Training animals to take part in their own care

Posted by: Susan Fisher, Animal Management


Woodland Park Zoo is deeply committed to providing excellent day-to-day care for our animals. In our efforts to continually raise the bar in animal welfare, WPZ has developed a robust and ever-evolving behavioral husbandry program. Recently, we were fortunate to bring nationally-recognized behavioral husbandry expert Marty MacPhee to Seattle to lead workshops and one-on-one sessions with our animal care and education staff.

Marty has helped develop programs for Brookfield Zoo and Disney’s Animal Kingdom. She also helped design and taught the Association of Zoos and Aquariums (AZA) courses “Animal Training Applications in Zoos and Aquariums” and “Managing Animal Enrichment and Training Programs.” Many of our zookeepers and animal managers have already had the opportunity to complete these courses with more to enroll in the years to come.


In fact, some of our keepers were so inspired by their experience in the AZA course, that they named our No…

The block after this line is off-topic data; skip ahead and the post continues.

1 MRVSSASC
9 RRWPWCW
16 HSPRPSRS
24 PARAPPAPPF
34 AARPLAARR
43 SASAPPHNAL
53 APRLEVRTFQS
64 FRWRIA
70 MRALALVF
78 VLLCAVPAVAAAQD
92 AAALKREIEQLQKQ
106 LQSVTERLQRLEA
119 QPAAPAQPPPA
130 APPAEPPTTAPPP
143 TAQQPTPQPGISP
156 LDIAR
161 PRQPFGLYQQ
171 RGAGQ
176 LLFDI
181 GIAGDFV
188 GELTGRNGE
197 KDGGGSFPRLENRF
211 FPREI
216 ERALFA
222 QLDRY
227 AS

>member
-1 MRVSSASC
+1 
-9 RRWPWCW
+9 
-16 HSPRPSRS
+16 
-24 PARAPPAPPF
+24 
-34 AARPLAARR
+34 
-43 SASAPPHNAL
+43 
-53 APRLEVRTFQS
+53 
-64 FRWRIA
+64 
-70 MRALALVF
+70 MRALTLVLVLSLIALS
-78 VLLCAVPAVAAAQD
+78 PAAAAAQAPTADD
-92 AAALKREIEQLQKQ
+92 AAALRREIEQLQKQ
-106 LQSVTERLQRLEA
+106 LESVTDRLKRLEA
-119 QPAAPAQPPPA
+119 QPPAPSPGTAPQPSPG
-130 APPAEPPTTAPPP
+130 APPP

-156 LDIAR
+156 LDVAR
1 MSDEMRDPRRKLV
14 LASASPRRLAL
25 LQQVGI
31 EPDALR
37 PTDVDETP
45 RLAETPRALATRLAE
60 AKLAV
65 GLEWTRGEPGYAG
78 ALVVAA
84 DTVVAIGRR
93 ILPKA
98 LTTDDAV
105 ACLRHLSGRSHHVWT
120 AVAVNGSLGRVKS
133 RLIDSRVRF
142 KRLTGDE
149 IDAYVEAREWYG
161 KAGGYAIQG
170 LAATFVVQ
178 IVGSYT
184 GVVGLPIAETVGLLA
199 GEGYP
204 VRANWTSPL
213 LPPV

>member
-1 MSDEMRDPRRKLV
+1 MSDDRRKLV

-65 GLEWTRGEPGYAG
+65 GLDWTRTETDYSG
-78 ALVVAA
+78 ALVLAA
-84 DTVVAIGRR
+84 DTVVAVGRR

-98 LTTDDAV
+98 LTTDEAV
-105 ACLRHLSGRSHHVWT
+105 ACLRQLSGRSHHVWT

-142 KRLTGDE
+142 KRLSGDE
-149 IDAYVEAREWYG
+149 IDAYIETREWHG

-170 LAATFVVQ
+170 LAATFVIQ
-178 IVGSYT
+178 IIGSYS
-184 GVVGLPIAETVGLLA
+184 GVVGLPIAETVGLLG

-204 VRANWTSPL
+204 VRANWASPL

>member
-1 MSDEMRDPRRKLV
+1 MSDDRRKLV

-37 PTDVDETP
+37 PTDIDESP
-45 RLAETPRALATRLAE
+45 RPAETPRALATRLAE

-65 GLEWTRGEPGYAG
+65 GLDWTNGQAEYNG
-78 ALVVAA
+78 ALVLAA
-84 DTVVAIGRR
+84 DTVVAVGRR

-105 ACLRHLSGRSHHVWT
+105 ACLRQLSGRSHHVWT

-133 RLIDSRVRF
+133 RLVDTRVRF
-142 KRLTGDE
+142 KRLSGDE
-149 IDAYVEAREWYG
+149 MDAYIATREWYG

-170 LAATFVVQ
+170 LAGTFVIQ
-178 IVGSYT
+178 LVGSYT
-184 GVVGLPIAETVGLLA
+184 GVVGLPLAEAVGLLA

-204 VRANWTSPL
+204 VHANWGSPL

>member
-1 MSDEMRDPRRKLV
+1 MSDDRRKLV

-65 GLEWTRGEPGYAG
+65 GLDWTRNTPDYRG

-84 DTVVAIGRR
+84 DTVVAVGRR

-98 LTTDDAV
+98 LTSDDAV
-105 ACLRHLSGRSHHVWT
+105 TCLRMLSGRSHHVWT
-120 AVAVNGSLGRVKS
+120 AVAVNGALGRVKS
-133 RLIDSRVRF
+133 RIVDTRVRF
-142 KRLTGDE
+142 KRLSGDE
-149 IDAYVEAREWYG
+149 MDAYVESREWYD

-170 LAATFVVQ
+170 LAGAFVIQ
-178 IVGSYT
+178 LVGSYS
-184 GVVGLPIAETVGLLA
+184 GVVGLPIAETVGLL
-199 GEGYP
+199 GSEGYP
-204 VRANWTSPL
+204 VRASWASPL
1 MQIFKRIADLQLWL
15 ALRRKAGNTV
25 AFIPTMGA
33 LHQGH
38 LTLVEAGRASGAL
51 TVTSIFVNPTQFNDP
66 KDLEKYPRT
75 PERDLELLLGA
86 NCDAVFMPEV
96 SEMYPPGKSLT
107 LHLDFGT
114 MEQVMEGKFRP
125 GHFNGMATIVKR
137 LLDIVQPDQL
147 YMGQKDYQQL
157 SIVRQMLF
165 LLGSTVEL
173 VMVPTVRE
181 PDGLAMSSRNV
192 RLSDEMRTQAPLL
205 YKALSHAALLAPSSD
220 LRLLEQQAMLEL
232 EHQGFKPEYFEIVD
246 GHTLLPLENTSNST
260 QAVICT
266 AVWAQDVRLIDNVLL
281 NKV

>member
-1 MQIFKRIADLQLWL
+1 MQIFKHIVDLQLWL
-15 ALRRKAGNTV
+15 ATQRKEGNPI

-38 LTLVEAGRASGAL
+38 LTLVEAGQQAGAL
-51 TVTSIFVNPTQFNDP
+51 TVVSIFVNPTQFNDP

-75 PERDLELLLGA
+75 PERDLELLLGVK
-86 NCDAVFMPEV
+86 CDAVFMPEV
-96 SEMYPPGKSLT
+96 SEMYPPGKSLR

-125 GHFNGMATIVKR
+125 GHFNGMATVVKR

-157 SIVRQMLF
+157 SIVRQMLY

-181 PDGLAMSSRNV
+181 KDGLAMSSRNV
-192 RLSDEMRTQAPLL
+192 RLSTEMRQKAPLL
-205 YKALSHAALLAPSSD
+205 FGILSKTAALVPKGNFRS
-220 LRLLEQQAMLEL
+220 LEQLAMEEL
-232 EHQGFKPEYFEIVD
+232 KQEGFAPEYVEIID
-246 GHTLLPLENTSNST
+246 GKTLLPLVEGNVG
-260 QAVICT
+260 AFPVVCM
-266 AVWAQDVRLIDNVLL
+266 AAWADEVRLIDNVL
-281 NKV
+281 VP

Simon’s song comes to an end

Posted by Kirsten Pisto, Communications


We have some sad news to share: Our long-time resident Simon the siamang was humanely euthanized yesterday, Monday, Dec. 15, after showing signs of declining health related to long-term chronic illness. Simon was 34 years old. Mammal curator Martin Ramirez remembers our operatic little dude. “Simon was a favorite of zoo guests and staff for the interest he showed in anyone who came to visit him. To the delight of our visitors, Simon would often leap from a branch in the back of his exhibit to the window sill to be closer to them.  His routine early morning calls were as much a part of the zoo opening as the daily PA announcement. His hoots could be heard across the zoo, even as he began to have trouble with the high notes.  He will be missed even by those who only knew him by his voice.”